For MU's vet school, Tim and Terry carry on a Missouri tradition
The Missouri mule is an icon across generations. For those of a generation old enough to remember the last vestiges of animal-powered livestock, mules were a sturdy asset on the farm. And many know that Missouri mules were made famous during World War I, when British military forces contracted a Missouri firm, Guyton and Harrington, as its exclusive supplier of mules. That company’s 15,000-acre farm near Lathrop, Mo., shipped some 350,000 mules during the course of the war. The mule industry has waned since, but it is not forgotten.
For today’s generation, the Missouri Mule is embodied by Tim and Terry, a pair of mules owned by the University of Missouri’s College of Veterinary Medicine. They have become a recruitment tool for the college. And at a time when large-animal veterinarian practices are alarmingly scarce, MFA is happy to support the team.
Tim and Terry were donated to the college by Mexico, Mo.-based Sydenstricker Implement and are actually the third pair of mules to represent MU’s vet school. The first pair were Hilda and Louise, who were followed by Hilda and Louise II (or Jill and Shirley). The first Hilda and Louise arrived at the college in 1984, beginning what has become a well-known tradition.
For the past several years, Tim and Terry have fueled their mule ambassador activities with MFA’s Legends Feeds, specifically the carb-control and senior diet. MFA’s feed products marketing manager Janice Spears said that the cooperative is glad to support the college by supporting the mule team, especially if the public relations impact from the mules helps bolster the supply of large-animal veterinarians in the future.
The mules are cared for by a cadre of first- and second-year vet school students, all of them members of the Mule Club. These students feed and care for the mules as well as schedule public appearances throughout the year.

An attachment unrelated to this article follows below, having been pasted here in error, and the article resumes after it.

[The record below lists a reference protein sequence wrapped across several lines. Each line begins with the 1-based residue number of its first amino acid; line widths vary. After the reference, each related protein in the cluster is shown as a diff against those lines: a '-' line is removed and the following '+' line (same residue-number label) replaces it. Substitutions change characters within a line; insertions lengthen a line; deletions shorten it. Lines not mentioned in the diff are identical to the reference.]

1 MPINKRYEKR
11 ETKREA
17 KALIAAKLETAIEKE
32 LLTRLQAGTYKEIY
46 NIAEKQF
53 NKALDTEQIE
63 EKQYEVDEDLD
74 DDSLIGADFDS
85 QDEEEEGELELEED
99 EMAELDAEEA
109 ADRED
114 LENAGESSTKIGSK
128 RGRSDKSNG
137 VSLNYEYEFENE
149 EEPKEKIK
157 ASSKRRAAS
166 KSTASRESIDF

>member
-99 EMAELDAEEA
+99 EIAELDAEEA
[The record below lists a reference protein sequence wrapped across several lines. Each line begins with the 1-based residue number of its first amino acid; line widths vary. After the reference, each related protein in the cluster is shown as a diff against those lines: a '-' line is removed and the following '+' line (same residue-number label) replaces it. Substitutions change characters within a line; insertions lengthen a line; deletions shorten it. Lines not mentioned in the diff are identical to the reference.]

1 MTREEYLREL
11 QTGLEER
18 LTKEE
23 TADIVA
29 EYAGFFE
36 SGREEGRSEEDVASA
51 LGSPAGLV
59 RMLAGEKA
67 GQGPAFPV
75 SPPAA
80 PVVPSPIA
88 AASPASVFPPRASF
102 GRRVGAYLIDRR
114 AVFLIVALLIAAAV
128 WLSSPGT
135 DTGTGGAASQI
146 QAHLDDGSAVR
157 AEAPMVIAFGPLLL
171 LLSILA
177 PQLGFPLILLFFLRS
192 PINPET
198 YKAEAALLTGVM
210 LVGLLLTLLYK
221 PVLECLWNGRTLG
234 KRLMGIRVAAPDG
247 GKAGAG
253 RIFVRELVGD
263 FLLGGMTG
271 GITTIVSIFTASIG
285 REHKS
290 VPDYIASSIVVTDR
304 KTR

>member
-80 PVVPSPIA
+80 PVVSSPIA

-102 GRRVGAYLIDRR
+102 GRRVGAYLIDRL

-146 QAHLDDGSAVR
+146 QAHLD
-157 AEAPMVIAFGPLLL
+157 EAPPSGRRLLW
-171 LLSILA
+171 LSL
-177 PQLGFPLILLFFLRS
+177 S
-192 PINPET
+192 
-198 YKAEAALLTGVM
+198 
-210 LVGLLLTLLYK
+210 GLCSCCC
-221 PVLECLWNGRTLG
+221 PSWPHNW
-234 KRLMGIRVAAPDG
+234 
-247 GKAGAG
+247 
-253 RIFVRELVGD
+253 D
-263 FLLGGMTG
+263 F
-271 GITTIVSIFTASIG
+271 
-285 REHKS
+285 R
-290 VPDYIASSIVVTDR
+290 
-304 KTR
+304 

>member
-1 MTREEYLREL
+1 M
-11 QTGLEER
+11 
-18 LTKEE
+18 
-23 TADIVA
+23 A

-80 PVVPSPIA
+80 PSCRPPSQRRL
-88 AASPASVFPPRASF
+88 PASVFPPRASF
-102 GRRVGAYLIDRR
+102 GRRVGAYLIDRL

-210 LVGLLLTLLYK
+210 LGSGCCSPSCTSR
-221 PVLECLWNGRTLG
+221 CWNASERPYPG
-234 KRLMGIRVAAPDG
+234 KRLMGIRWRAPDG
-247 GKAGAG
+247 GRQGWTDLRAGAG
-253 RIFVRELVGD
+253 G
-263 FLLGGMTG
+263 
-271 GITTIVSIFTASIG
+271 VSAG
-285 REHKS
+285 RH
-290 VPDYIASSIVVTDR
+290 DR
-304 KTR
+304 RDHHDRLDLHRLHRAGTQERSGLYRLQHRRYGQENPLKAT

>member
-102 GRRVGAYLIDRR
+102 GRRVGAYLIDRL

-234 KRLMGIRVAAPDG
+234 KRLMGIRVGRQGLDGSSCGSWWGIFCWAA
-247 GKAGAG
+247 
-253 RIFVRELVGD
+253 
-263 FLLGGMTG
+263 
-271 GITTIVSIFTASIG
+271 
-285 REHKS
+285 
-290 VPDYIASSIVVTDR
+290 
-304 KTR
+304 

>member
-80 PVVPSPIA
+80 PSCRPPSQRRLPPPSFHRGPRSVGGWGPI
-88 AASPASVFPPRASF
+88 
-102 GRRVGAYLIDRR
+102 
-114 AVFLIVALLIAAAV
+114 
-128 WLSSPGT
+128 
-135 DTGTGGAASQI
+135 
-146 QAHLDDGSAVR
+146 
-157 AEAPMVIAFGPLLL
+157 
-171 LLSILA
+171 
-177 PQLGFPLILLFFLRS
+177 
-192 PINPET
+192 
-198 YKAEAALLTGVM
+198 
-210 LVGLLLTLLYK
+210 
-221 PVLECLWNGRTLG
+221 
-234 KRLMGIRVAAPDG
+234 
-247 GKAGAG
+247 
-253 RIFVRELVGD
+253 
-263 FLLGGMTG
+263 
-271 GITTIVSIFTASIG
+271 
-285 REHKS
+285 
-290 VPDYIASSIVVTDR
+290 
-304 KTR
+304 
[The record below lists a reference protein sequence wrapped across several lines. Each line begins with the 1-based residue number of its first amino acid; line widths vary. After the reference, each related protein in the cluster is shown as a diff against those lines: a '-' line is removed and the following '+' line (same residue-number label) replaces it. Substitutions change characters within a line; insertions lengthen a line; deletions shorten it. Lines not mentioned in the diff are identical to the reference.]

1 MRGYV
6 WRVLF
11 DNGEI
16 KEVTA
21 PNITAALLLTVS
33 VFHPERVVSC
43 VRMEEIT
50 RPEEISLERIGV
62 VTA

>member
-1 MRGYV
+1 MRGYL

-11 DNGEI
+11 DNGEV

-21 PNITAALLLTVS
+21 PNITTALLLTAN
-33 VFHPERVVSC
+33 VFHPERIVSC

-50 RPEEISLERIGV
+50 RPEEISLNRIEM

Caitlin Schuessler is the MU Mule Club president. The St. Louis-area native grew up around her father, James,’ vet practice and had heard about the college’s mules prior to being admitted to the vet school.
Schuessler explained that there is plenty of work shared by the students. Officers are all second-year students. Third-year students, she said, get too busy with hospital work to devote enough time to the club.
“We keep busy with events,” Caitlin said. “We attend fairs, parades. We’ve done a wedding or two. Our main goal is to provide a public relations outlet for the school. Hopefully we inspire people to attend. There is a shortage of veterinarians right now, and it’s getting worse—particularly among large-animal practices.”
While the club is run by students, they enjoy the help and advice of three advisors, Chair of the Department of Veterinary Medicine and Surgery, Dr. John Dodam, Dr. Martha Rasch and Dr. James Thorne.
As for public relations, Caitlin said that Terry is a bit more natural than Tim. “Terry is a little friendlier. Tim is more skittish.” But both serve an invaluable purpose. Aside from piquing interest in potential students, she said, the mules are great general ambassadors for livestock.
“People with urban backgrounds are excited to see them,” said Caitlin, “We get to answer a lot of questions.”